With today's relaunch of Vampirella by Dynamite, we've got a peer-to-peer interview with Nancy Collins on writing the new series. Battlestar Galactica writer Dan Abnett talks to Nancy about her take on the classic character, her history and of course the iconic outfit.
NANCY COLLINS: I see Vampirella as an intrinsically heroic character, although one with a tragic history of being manipulated by others to their personal ends—including her own mother. She was born of darkness, but has an innate desire to protect humanity, something I will be exploring in some depth over the coming year.
DA: Is there any danger that Vampirella both conforms to and reinforces the 'scantily clad' sexy female comic book character trope that folk outside the medium seize on as evidence that comics are just teenage male power fantasies? There's been increasing amounts of bad press on that subject of late (let's not even begin to talk about David Goyer's She-Hulk remarks)… so, is she just spectacularly retro and self-empowered, or is she a terrible throwback?
NC: Vampirella's has the most problematic skimpy costume in the history of comics—even more so than Red Sonja's. Dynamite tried to change her outfit a couple years back—dressing her in a nice pantsuit—but the fans rejected the change. Vampirella's slingsuit is as much a part of the character as her fangs. When you're dealt a hand like that, the only thing you can do is to Own It. Wear the Hell out of that thing, Vampi. You go girl. And it's up to me to write stories where her costume isn't the only thing compelling readers to pick up the book. So, the answer is A) "spectacularly retro and self-empowered".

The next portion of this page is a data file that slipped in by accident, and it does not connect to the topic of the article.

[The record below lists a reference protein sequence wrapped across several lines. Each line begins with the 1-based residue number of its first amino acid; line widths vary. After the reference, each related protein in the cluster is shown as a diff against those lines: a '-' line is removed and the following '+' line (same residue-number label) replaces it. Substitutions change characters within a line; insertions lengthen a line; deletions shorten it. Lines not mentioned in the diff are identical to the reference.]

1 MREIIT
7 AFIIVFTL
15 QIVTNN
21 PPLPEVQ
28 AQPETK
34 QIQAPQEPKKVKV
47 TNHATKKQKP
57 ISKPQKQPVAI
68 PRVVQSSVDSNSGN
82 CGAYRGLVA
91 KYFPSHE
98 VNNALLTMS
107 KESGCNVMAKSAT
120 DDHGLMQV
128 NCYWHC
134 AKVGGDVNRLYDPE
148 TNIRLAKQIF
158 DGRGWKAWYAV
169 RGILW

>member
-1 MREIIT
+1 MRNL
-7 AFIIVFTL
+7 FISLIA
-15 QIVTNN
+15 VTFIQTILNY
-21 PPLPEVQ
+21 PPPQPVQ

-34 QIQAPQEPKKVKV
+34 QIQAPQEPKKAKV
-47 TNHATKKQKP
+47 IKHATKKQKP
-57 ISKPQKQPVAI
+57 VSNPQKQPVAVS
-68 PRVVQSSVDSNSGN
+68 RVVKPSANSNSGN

NC: After the death of her long-time human lover, Adam Van Helsing, Vampirella automatically sought out stability and structure by working with Cestus Dei, the Vatican's version of MI-6, if you will. When Ethan Shroud effectively damns her by marking her as a living sacrifice to Lady Umbra, the sister-bride of the Mad God Chaos, that support structure is abruptly take from her, forcing her to question who—or what—she can trust from now on. The first story arc, "Our Lady of Shadows", leads into the second, "The Accursed", which will find Vampirella discovering a few things about herself—and the world she operates in—that were previously unknown.
NC: Patrick is wonderful to work with. He has a real gift for drawing beautiful yet terrifying creatures. And, yes, I provide him with full scripts, as well as jpgs and video reference to work from. I've been very pleased with everything he's done so far.
DA: That's some amazing variant covers! Art Adams? Joe Jusko? Terry Dodson? The tip of the impressive pile! What are your thoughts on the variants you've been given? (and which is your fave?)
NC: I believe Terry Dodson is the regular cover artist, and the others are providing variants. In any case, they're all producing wonderful work. And I think they're *all* great. It's difficult to pick out the one I like the most.
NC: Yes, I also write novels and similar thingamabobs. My most recent endeavor is the Golgotham urban fantasy series—Right Hand Magic, Left Hand Magic, and Magic and Loss. However, I'm best known for my Sonja Blue vampire series—the graphic novel version of which, Sunglasses After Dark, illustrated by Stan Shaw, will be available from IDW this Fall.
For more on Vampirella Vol2 #1, click here.